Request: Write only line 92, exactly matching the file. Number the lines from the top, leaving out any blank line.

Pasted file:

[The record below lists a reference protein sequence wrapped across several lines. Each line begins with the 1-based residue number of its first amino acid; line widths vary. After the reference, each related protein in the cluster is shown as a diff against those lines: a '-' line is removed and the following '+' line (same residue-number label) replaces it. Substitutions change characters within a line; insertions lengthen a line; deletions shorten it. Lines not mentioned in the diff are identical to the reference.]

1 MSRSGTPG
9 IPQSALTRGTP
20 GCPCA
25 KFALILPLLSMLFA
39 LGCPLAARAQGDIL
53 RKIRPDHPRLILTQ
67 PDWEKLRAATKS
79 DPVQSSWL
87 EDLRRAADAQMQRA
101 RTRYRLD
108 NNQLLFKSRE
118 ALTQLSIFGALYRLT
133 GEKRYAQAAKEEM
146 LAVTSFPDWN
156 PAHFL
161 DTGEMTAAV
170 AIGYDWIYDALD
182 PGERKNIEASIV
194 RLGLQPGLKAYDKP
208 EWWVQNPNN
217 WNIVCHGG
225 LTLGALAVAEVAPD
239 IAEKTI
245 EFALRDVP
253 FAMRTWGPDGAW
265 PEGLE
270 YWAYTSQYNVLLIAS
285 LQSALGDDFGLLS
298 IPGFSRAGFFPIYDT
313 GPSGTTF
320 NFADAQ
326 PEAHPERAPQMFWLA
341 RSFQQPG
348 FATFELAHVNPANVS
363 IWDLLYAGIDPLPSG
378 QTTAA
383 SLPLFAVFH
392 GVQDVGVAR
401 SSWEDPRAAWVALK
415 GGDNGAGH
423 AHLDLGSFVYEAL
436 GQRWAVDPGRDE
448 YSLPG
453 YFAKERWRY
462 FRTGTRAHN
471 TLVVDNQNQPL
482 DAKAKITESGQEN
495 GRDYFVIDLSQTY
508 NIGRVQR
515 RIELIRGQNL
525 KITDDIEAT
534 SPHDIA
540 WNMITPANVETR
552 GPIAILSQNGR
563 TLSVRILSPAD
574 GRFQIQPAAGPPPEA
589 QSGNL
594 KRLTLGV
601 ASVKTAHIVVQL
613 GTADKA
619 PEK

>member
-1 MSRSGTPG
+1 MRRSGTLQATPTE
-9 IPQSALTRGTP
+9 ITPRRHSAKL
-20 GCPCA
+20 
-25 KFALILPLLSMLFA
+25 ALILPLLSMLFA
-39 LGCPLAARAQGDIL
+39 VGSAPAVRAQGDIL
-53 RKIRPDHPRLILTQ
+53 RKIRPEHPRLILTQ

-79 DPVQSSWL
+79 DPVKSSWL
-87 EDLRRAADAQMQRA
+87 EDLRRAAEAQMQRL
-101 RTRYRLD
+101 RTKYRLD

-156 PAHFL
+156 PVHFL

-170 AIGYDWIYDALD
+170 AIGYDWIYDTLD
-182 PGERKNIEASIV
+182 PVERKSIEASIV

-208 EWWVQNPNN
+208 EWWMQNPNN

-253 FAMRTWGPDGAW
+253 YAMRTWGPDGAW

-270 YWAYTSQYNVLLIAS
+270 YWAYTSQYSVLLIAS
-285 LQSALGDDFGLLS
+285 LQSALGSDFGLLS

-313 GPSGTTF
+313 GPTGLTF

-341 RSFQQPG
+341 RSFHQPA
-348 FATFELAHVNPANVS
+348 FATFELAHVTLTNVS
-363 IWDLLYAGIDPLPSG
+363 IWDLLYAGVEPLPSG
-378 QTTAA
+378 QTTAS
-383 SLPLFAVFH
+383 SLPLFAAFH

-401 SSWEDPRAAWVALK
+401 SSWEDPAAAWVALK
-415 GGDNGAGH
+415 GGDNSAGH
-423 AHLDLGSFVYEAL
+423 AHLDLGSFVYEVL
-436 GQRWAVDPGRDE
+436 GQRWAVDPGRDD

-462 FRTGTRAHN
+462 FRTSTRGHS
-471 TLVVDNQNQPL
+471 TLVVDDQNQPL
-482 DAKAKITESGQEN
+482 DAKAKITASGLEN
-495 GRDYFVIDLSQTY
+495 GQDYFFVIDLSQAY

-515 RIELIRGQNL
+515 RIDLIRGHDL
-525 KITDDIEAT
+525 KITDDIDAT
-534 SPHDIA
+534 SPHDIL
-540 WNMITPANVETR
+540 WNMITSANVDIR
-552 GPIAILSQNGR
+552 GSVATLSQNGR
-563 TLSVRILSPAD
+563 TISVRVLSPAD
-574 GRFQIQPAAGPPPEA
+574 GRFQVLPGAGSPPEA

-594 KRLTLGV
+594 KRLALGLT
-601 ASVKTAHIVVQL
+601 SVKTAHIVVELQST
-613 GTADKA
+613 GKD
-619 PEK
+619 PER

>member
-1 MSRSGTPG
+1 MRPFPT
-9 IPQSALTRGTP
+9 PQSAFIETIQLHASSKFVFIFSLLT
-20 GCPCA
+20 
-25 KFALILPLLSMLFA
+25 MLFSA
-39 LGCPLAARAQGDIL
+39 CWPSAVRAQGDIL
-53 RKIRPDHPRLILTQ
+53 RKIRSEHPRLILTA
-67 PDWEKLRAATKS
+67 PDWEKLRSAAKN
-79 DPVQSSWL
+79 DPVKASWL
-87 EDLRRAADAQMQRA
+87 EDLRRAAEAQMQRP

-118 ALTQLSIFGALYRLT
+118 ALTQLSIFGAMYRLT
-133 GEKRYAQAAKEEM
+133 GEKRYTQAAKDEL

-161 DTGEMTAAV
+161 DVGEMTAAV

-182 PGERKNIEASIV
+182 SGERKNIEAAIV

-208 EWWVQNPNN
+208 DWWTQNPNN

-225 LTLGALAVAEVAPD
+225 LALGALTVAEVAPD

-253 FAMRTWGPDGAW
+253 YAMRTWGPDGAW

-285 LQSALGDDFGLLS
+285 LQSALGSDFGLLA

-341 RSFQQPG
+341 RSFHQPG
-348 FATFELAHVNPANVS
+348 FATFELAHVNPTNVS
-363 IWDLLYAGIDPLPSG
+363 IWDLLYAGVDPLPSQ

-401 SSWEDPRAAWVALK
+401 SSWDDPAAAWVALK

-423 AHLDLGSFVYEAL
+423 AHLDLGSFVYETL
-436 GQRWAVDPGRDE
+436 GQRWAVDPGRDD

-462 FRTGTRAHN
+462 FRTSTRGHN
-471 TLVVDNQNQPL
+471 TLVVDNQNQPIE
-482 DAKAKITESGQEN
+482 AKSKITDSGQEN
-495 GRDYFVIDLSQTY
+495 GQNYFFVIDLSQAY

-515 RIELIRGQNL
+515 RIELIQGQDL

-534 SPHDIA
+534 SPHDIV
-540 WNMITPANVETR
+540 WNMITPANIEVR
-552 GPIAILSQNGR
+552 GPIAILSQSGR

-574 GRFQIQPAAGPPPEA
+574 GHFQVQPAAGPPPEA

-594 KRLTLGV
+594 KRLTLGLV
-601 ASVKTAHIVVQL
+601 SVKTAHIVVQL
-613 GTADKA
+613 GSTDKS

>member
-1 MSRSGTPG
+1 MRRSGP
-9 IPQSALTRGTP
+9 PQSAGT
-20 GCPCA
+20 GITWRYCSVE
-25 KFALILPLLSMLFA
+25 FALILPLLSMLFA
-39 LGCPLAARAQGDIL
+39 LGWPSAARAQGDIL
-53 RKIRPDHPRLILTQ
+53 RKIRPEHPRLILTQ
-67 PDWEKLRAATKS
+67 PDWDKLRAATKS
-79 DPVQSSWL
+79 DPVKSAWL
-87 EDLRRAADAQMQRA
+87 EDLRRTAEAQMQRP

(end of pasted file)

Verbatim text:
-270 YWAYTSQYNVLLIAS